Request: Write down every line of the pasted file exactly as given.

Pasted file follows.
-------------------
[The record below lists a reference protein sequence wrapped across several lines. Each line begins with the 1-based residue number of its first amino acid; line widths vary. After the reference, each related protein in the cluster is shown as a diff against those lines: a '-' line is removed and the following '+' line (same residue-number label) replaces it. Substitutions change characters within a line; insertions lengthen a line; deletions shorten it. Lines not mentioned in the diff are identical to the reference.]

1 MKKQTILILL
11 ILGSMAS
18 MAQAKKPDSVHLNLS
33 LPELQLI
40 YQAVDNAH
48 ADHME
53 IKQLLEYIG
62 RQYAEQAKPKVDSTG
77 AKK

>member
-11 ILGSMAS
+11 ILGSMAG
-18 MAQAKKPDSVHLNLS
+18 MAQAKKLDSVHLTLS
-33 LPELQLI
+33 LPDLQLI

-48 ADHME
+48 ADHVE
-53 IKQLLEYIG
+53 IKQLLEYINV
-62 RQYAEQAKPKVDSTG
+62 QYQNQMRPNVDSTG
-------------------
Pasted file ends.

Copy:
[The record below lists a reference protein sequence wrapped across several lines. Each line begins with the 1-based residue number of its first amino acid; line widths vary. After the reference, each related protein in the cluster is shown as a diff against those lines: a '-' line is removed and the following '+' line (same residue-number label) replaces it. Substitutions change characters within a line; insertions lengthen a line; deletions shorten it. Lines not mentioned in the diff are identical to the reference.]

1 MKKQTILILL
11 ILGSMAS
18 MAQAKKPDSVHLNLS
33 LPELQLI
40 YQAVDNAH
48 ADHME
53 IKQLLEYIG
62 RQYAEQAKPKVDSTG
77 AKK

>member
-11 ILGSMAS
+11 ILGSMAG
-18 MAQAKKPDSVHLNLS
+18 MAQAKKLDSVHLTLS
-33 LPELQLI
+33 LPDLQLI

-48 ADHME
+48 ADHVE
-53 IKQLLEYIG
+53 IKQLLEYINV
-62 RQYAEQAKPKVDSTG
+62 QYQNQMRPNVDSTG